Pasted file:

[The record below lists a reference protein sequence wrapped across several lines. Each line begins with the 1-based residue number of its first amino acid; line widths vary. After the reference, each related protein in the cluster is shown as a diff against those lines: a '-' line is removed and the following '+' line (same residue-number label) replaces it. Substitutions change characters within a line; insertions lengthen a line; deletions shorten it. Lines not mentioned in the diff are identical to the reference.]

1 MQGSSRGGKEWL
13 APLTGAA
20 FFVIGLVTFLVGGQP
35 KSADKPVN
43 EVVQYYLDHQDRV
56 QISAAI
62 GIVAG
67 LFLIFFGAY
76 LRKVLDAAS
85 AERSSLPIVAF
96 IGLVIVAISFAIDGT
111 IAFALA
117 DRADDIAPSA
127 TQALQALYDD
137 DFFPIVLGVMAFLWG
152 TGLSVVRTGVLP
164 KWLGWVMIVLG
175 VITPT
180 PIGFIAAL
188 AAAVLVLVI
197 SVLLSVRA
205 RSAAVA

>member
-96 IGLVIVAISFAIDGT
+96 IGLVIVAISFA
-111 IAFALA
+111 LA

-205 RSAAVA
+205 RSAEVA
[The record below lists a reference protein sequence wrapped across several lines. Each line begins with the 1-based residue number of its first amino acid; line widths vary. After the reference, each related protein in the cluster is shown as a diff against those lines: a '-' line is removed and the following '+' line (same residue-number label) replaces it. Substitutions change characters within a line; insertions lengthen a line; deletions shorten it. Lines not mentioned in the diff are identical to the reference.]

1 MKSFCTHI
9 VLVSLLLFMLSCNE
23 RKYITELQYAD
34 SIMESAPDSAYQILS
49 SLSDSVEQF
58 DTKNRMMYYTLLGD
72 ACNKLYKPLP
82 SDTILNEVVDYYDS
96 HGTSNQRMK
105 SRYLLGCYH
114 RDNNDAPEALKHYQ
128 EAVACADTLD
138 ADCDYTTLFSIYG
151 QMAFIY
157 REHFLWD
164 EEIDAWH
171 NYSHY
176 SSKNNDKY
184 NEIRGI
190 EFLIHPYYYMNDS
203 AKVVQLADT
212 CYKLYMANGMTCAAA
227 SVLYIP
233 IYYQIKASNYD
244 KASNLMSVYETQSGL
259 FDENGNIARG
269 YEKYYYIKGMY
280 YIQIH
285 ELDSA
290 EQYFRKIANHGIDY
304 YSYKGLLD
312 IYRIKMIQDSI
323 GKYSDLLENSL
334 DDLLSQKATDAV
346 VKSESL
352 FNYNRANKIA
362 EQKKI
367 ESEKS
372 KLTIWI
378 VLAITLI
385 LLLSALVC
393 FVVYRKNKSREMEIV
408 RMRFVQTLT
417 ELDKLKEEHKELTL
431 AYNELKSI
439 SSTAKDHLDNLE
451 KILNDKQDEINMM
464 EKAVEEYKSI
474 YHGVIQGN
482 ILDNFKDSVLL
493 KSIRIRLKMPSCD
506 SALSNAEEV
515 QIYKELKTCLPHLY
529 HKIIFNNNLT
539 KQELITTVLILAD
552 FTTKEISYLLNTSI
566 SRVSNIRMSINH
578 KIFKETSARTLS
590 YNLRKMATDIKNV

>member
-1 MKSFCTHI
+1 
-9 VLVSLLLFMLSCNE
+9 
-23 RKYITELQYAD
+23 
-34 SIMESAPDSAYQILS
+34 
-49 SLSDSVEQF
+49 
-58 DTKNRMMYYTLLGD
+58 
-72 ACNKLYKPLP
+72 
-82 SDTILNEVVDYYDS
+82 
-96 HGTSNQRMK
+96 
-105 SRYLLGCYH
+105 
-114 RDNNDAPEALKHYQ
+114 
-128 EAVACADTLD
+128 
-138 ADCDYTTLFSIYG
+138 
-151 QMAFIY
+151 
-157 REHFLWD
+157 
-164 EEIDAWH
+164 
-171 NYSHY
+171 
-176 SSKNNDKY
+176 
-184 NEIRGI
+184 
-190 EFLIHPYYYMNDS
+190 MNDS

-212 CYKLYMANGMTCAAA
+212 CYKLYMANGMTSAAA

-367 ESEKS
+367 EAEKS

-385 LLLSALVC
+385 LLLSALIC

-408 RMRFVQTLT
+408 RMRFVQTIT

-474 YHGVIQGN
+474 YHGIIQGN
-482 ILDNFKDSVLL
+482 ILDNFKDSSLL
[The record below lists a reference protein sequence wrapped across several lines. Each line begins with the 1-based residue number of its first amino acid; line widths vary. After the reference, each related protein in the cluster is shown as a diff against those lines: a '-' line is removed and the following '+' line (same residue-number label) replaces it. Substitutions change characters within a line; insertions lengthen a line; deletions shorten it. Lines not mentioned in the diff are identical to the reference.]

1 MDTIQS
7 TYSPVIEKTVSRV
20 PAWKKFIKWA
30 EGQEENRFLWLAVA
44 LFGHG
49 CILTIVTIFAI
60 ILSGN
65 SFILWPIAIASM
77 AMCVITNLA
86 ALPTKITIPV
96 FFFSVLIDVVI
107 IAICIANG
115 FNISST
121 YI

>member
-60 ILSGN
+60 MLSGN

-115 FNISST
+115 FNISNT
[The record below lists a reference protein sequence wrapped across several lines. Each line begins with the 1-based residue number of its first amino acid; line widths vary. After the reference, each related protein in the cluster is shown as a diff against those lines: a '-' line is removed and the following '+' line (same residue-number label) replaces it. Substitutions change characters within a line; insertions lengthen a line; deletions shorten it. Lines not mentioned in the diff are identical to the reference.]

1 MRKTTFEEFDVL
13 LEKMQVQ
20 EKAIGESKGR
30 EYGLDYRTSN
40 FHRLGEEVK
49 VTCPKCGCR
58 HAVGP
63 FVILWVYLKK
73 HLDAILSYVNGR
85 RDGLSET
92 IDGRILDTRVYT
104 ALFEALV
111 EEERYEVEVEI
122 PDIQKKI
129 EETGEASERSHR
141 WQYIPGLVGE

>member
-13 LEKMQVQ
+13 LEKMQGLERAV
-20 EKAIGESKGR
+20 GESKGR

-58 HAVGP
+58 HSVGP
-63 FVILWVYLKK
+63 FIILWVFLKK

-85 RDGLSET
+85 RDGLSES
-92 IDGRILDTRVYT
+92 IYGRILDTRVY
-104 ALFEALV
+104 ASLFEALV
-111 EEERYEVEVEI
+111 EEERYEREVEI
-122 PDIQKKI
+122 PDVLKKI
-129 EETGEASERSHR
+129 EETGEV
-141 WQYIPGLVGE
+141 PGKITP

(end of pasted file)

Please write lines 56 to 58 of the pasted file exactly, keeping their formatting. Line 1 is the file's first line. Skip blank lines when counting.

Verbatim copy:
244 KASNLMSVYETQSGL
259 FDENGNIARG
269 YEKYYYIKGMY